War of the Rebellion: Serial 001 Page 0050 OPERATIONS IN CHARLESTON HARBOR, S. C. Chapter I.

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Numbers 14. Report of Captain R. Martin, commanding Mount Pleasant mortar battery.


April 17, 1861.

GENERAL: I have the honor to submit the inclosed report of practice at battery under my command.* Probably you will see I fired faster than ordered. Captain Ferguson can inform you that Colonel Ripley allowed me to fire faster. The officers and men are in good condition, though much mortified and not being noticed by Major Anderson. After the forty-eighth shot the fort was seen to be on fire, and the excitement was so great no account was kept of the shots. I think we fired about ten shells more.

I am, sir, your most obedient servant,


Captain, Commanding.

Brigadier General P. G. T. BEAUREGARD, C. S. A.,

Commanding Forces about Charleston, S. C.

P. S.-Lieutenant F. H. Robertson, of the Confederate Army, was of great use to me. He was prompt and energetic in the discharge of his duties, and was fully competent to the part assigned him by your order. I cannot close without mentioning the services of Lieutenant George N. Reynolds, of the Confederate States Army, who acted as ordnance officer. He showed an intimate acquaintance with his duties, and discharged them well. In fact, all the officers behaved coolly, although under no trial but that of excitement.

I am, general, your obedient servant,


Numbers 15. Report of Captain William Butler, commanding mortar battery Numbers 2, Sullivan's Island.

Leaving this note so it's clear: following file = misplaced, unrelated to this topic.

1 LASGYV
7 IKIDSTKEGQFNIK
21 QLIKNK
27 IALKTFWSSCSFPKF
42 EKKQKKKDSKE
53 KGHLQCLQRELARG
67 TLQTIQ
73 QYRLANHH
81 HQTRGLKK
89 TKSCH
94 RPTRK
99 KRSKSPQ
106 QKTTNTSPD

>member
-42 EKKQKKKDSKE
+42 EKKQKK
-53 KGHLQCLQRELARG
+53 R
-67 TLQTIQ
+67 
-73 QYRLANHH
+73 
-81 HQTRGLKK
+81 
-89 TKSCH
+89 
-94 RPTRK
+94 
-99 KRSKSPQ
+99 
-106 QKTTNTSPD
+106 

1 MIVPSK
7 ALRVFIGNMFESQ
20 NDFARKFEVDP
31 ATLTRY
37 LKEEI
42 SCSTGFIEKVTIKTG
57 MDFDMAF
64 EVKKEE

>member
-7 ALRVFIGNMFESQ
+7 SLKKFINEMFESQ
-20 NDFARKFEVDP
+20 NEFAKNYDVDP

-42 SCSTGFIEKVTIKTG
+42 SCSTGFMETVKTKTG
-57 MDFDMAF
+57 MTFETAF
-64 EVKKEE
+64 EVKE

April 16, 1861.

SIR: I have the honor to submit my report upon the service of the mortars under my charge during the bombardment of Fort Sumter on the 12th and 13th instant.

On the night of the 11th the gunners were detailed and at their posts, the mortar pointed, and the battery prepared for immediate action. The following morning the signal for hostilities to commence being announced both from Forts Johnson and Moultrie, we opened fire from this battery upon Fort Sumter. The prescribed intervals for firing were observed, until varied by verbal orders from the lieutenant-colonel commanding, directing me to shorten them, when an increased rate of firing was commenced and continued until dark.

During the night the rate of firing was reduced to one shell in two to three hours, but was again renewed the next morning at the increased rate of the day before, and continued until about noon, when the signal for surrender was observed and the firing ceased.


*Omitted as unimportant.